1800s

1804

In a letter to President Sir Joseph Banks, Matthew Flinders suggests that New Holland should be termed Australia. The name appears in the 1806 Philosophical Transactions

 

Australia

1823

The Royal Society approves Charles Babbage's Difference Engine, a mechanical means of computing mathematical tables. Babbage goes on to design Analytical Engines capable of storing programs.

1825

Gideon Mantell, a physician from Lewes in Sussex, describes for the Society some ancient bones he has found while on medical rounds in 1822. The creature is Iguanodon, the first land dinosaur.

1839

William Henry Fox Talbot communicates his process of photogenic drawing to the Royal Society. His colleague Sir John Herschel promptly renames it photographyT the first new art form in centuries.

1851

The British Government awards the Royal Society its first annual Government Grant of £1,000 to be distributed for private individual scientific research. Today, funding scientific research is one of the main roles of the Society.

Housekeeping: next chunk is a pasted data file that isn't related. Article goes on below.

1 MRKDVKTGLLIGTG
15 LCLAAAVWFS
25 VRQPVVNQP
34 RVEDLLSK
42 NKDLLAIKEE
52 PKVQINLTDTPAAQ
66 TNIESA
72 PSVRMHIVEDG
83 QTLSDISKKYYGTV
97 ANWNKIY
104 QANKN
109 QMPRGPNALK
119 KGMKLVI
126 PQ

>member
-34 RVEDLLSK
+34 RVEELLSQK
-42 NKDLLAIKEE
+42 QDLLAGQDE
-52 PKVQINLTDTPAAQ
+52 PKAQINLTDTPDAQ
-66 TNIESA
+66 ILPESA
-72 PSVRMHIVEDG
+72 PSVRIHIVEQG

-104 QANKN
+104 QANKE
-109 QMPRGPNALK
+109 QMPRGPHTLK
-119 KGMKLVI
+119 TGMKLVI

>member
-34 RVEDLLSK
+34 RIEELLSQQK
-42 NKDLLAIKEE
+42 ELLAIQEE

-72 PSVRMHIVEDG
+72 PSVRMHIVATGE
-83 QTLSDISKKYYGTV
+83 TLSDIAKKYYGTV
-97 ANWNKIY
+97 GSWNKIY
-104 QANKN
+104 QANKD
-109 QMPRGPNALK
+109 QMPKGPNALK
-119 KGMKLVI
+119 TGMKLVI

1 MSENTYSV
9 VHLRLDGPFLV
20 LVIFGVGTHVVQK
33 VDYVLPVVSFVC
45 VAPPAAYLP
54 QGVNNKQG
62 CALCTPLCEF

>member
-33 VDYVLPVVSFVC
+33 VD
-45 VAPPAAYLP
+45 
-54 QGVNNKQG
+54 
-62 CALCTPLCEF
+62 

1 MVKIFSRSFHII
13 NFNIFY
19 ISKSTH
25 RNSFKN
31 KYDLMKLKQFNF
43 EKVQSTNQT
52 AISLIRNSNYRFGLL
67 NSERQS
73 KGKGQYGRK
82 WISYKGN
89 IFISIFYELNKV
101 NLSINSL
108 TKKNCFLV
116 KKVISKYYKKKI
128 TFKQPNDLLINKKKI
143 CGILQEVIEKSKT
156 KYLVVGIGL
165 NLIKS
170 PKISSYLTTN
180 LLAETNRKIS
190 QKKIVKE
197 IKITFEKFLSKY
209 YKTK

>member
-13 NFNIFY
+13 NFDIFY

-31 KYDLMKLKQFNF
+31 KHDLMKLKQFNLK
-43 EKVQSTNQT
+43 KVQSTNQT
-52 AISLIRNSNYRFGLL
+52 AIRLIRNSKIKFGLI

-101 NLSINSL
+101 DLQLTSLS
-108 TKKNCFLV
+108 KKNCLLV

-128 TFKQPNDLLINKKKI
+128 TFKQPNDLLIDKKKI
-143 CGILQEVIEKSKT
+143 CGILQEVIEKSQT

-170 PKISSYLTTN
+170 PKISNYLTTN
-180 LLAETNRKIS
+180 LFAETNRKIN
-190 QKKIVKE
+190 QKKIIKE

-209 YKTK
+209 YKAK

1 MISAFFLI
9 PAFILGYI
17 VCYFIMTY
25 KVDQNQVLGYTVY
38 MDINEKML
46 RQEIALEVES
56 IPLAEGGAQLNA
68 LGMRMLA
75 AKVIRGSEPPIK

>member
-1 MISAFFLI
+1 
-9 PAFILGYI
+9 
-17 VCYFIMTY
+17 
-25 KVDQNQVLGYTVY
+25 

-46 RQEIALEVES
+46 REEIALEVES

1864

Charles Darwin receives the Copley Medal. On the Origin of Species (1859) is controversially excluded from the citation, but a speech affirms it is with that work that the public will naturally recollect the honour.

1883

Krakatoa explodes killing an estimated 40,000 people. The Royal Society solicits observations from the public and letters pour in from many nations describing this global phenomenon.

1894

William Ramsay and Lord Rayleigh agree to research atmospheric gases in the aftermath of a Royal Society lecture. Ramsay discovers argon, helium, neon, krypton and xenon in a research tour-de-force.

Highlights from our history

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